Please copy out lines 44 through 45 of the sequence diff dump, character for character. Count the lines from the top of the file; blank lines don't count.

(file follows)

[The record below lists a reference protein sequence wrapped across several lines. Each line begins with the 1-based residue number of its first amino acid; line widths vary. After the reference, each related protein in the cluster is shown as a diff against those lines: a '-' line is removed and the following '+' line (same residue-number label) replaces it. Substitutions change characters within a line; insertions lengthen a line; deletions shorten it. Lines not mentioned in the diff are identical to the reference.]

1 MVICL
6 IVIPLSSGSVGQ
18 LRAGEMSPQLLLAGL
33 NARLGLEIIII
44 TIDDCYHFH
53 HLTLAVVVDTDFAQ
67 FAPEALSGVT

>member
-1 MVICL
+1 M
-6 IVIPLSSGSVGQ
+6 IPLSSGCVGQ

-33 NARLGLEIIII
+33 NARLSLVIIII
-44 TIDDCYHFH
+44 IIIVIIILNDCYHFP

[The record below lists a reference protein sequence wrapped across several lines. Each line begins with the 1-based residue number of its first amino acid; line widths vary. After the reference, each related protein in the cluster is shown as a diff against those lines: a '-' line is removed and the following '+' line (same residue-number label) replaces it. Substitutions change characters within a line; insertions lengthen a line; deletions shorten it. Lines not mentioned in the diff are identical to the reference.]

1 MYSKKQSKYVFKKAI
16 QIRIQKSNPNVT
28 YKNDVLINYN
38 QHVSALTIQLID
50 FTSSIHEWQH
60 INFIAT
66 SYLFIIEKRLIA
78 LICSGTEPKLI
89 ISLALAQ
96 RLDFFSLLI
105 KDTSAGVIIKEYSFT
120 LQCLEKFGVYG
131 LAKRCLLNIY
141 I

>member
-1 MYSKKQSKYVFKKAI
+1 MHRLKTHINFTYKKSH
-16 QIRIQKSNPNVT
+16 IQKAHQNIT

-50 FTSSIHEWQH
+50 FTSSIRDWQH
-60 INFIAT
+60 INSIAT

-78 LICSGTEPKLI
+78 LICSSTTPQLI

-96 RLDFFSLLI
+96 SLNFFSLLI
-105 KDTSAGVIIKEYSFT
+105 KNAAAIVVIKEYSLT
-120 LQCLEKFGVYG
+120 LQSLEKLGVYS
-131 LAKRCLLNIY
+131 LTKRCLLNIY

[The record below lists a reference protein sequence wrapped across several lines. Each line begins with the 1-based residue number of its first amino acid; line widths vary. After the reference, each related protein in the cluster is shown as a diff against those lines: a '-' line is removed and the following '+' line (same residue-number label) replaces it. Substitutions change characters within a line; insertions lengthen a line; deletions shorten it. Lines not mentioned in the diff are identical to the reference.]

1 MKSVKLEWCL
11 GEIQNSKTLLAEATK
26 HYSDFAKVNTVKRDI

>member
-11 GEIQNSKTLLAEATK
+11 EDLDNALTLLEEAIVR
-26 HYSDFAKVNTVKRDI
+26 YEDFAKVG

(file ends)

-96 RLDFFSLLI
+96 SLNFFSLLI